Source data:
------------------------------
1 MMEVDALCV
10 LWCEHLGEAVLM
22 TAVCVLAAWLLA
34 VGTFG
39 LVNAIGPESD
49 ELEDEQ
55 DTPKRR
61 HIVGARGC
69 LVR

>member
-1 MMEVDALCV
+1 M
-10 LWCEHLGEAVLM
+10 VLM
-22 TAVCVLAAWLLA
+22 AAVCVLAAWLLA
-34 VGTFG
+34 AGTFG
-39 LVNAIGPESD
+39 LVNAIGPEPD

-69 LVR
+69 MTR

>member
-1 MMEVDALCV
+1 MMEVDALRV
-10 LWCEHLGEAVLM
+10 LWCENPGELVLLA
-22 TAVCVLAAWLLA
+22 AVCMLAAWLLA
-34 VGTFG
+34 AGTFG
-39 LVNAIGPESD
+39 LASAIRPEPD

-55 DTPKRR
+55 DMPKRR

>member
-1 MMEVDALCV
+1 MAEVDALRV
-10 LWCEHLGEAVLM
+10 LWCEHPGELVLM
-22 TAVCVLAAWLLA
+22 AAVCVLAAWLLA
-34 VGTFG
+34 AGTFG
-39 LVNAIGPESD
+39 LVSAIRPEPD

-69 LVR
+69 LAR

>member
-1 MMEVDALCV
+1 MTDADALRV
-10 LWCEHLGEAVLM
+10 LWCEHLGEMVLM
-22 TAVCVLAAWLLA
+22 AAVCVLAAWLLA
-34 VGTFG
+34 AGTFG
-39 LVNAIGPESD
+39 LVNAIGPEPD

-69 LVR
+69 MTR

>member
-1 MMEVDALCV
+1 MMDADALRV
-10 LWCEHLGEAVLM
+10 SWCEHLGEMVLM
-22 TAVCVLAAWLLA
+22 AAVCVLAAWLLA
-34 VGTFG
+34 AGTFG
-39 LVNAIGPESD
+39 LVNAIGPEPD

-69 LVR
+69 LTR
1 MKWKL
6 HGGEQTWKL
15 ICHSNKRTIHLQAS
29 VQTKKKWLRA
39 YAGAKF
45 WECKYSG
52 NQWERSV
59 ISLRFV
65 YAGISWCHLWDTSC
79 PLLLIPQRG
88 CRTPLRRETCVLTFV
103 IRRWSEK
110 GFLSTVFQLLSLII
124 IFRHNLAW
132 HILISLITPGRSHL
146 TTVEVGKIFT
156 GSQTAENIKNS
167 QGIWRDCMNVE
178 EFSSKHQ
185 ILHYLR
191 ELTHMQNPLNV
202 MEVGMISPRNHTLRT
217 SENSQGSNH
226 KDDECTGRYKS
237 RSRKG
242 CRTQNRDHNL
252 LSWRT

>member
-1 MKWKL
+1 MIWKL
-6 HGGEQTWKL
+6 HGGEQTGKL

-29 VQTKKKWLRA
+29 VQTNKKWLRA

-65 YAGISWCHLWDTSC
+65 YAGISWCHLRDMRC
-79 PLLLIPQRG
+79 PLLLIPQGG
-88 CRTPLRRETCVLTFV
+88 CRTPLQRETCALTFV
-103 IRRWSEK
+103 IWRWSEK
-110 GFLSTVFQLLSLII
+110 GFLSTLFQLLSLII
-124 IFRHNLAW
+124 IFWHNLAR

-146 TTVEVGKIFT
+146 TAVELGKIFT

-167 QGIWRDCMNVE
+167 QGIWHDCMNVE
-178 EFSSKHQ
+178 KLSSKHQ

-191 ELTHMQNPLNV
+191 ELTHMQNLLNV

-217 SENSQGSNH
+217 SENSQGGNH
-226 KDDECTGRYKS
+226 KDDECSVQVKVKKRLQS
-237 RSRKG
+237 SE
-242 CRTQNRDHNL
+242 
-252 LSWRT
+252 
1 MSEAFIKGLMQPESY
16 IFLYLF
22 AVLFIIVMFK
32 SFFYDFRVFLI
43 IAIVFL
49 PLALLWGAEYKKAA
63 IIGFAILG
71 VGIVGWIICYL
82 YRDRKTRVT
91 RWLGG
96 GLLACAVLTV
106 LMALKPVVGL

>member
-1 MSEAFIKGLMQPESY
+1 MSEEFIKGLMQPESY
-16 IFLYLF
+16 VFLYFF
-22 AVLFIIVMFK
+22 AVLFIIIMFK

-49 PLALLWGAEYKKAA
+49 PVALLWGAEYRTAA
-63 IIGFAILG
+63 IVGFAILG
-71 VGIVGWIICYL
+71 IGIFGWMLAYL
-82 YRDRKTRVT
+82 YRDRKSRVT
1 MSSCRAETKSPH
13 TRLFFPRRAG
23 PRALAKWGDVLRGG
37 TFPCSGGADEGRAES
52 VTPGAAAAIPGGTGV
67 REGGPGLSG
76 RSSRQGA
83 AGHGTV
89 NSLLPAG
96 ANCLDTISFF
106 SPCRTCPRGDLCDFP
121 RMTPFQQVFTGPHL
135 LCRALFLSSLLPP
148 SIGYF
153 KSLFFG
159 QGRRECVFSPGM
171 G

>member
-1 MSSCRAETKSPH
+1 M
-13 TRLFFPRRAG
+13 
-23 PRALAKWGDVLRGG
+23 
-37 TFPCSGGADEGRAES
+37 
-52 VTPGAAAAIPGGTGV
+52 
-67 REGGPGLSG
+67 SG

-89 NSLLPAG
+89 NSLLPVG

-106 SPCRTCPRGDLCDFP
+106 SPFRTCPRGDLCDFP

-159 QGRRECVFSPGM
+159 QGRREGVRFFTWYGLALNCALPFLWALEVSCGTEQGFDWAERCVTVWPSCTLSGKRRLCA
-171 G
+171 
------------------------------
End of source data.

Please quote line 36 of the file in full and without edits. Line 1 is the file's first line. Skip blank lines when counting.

>member